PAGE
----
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How to Prepare Your Small Business for Emergency Situations?

Imagine this. You’ve managed to open up your small business. While the struggle is there, things are relatively going well for you. You’re happy, content, and most importantly – sure that you’ve done your homework regarding the risks lurking on the horizon.

Then, you wake up one day to hear the news that a storm has hit your town and lo and behold – it’s occurred near the vicinity of your company’s premise. Off you storm out to see what has happened and once you arrive at the location, sadly there isn’t much left to be called a company.

It indeed is a nightmarish scenario that can happen more often than expected. Fortunately, there are tried-and-tested emergency plans in place that could help reserve a contingency plan for your company.

Emergency situations vary. Some are human-made, some are natural. Scroll through to have some light shed on the ways you can safeguard your company against potential threats!

Insurance & Business Continuity

First and foremost, depending on the nature of your business and location, get insured accordingly! If you’re living in an area prone to wildfire – get fire insurance. If you’re living in a flood-risk area – get flood insurance. If you’re living… – you get the picture. Insurance is vital and can act as a safety net for your physical assets.

Once that’s taken care of, you ought to invest in a business continuity plan. It is one thing to have insurance for your assets, but it’s another thing to have your data and organizational infrastructure secured.

According to the Insurance Institute for Business & Home Safety (IBHS), 25% of businesses that suffer a catastrophe never reopen, and for those that do not recover within 1 month – that number increases to 80%. Therefore, experts are now of the opinion that investing in, for example, Continuity2 business software isn’t just helpful, but necessary for your company’s recovery as it can function as a blueprint for your infrastructure.

Successful Preparation Method

A robust preparation plan translates into fewer days-out-of-business, better customer communication, and a better settlement from your insurance company. The chronological guide below is crucial in helping you navigate through all the uncertainties pertaining to the many potential disasters.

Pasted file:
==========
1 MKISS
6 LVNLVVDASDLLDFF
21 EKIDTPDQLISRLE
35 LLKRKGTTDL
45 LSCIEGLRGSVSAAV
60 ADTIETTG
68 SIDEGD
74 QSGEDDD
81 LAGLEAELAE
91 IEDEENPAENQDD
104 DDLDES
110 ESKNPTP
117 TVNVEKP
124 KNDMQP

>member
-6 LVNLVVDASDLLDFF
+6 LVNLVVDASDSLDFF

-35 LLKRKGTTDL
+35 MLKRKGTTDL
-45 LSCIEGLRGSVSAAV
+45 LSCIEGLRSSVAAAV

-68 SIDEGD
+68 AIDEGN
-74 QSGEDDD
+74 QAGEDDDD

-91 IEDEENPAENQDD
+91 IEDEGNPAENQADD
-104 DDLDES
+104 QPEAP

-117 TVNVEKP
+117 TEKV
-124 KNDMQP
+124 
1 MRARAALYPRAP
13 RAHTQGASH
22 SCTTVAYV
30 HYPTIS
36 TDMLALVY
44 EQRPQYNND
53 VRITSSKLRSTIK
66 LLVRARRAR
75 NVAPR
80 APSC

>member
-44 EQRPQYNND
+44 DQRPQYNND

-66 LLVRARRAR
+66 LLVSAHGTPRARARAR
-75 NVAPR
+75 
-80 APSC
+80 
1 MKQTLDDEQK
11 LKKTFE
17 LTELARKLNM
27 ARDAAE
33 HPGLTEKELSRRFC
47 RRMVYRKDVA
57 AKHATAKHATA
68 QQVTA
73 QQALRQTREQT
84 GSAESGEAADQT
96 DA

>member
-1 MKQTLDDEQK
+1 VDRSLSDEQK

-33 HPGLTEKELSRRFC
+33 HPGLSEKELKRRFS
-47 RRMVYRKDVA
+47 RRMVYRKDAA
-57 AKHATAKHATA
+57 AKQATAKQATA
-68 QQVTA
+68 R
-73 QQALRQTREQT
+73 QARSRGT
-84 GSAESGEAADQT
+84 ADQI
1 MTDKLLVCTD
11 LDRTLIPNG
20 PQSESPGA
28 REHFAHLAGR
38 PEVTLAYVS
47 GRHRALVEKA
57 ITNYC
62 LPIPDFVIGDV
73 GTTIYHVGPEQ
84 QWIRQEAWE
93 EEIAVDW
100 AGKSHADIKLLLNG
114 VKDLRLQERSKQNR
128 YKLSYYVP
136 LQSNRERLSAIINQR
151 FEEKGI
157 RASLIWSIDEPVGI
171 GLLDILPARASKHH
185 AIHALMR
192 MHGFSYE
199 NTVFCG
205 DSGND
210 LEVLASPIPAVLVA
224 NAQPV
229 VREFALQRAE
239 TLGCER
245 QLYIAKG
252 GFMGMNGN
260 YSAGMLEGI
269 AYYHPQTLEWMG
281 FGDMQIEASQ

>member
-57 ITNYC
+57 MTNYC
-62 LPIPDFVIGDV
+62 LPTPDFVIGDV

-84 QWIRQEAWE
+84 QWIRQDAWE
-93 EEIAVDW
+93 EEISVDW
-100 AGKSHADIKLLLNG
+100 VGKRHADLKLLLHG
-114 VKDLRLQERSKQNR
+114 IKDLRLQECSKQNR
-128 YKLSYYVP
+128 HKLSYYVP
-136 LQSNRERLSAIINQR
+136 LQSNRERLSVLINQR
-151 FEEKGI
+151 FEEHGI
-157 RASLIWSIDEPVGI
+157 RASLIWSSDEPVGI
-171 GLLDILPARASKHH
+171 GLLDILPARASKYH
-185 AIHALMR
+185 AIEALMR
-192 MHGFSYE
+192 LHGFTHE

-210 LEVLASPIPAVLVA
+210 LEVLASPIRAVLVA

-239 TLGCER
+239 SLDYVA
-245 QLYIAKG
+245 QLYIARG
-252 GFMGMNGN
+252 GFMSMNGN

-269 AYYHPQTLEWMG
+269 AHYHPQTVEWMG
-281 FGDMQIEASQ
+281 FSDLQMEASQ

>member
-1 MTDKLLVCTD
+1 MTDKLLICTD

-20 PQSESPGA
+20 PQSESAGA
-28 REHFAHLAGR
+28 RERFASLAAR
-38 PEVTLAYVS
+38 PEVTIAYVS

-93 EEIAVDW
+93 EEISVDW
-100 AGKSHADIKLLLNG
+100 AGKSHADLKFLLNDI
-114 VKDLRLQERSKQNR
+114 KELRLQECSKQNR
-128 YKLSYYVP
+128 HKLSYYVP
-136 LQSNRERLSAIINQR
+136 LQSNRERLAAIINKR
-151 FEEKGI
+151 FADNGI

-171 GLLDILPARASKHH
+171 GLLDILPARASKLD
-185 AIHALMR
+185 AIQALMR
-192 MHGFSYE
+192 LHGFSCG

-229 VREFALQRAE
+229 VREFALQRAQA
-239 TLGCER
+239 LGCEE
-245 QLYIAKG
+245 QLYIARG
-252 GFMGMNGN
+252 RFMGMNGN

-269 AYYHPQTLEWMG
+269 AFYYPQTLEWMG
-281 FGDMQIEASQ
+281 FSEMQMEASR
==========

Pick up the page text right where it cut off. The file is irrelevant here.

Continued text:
Identify Risk

It is imperative that you diligently think through all the possible disasters that could affect your business. Covid-19, Hurricanes, floods, tornados, winter weather, earthquakes, and wildfires are a few notable ones that small companies around the world have suffered from.

Effective communication with all the people in the company is necessary to bring about a work environment in which your employees are comfortable enough to actively engage in the planning of your preparations. Remember, two heads (or more) are better than one!

Develop a Plan

Identifying risks is futile without proper planning. Your roadmap to recovery is in direct proportion to the quality of your response plan. If you have someone aboard that you deem fit for coordinating a disaster plan – don’t hesitate in assigning them to that position.

As an owner or manager, it is then your job to let them know what they should include in the plan. This will make it easier for you to work on other aspects of your business without the constant anxiety at the back of your mind.

If you’re situated in the US, the Internal Revenue Service (IRS) has simple measures in place that help businesses protect financial and tax records in case of disasters. Therefore, make sure that you’ve skimmed through the guide developed by the IRS.

Training & Implementation

A disaster plan isn’t something you dust off the minute you feel safe and secured. As soon as your plan is complete, the real work begins. It is where you need to make sure you train your staff for the worst along with designing routes to safety – before the disaster hits. The following tips are an overview of the things you can do at this stage.

  • Educate your staff through emergency drills and exercises
  • Designate a point person to coordinate the location of documents along with storing important passwords.
  • Back up essential data using either an on-site system or the cloud
  • Create an exit strategy in case of an unforeseeable situation

The Final Note

Embarking on a new business venture is never hassle-free. You have to constantly be on the watch-out for potential risks. Understandably, managing all this alone could prove to be a fool’s errand.

The best thing you can do is not to overcomplicate the steps explained here. After all, you need to maintain a healthy mindset if success is what you’re opting for. Cultivating a friendly internal environment is the cornerstone of every successful enterprise.

In order to effectively execute your response plan, you need employees that care about the company’s well-being because eventually, your company’s hope for recovery lies in the efforts put in by group work.

About Shane Avron

Shane Avron is a freelance writer, specializing in business, general management, enterprise software, and digital technologies. In addition to Flevy, Shane's articles have appeared in Huffington Post, Forbes Magazine, among other business journals.

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